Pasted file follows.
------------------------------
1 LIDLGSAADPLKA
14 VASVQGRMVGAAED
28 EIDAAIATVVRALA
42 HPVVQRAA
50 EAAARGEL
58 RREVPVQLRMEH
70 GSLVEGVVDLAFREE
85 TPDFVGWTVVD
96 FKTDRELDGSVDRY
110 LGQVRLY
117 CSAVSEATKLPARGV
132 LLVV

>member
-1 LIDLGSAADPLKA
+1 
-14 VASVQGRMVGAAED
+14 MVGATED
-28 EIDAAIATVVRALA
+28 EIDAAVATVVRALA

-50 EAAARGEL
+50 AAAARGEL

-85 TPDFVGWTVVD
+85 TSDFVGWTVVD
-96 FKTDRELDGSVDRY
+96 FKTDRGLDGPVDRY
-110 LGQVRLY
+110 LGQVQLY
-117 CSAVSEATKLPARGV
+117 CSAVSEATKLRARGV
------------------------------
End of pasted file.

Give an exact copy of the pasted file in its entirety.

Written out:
1 LIDLGSAADPLKA
14 VASVQGRMVGAAED
28 EIDAAIATVVRALA
42 HPVVQRAA
50 EAAARGEL
58 RREVPVQLRMEH
70 GSLVEGVVDLAFREE
85 TPDFVGWTVVD
96 FKTDRELDGSVDRY
110 LGQVRLY
117 CSAVSEATKLPARGV
132 LLVV

>member
-1 LIDLGSAADPLKA
+1 
-14 VASVQGRMVGAAED
+14 MVGATED
-28 EIDAAIATVVRALA
+28 EIDAAVATVVRALA

-50 EAAARGEL
+50 AAAARGEL

-85 TPDFVGWTVVD
+85 TSDFVGWTVVD
-96 FKTDRELDGSVDRY
+96 FKTDRGLDGPVDRY
-110 LGQVRLY
+110 LGQVQLY
-117 CSAVSEATKLPARGV
+117 CSAVSEATKLRARGV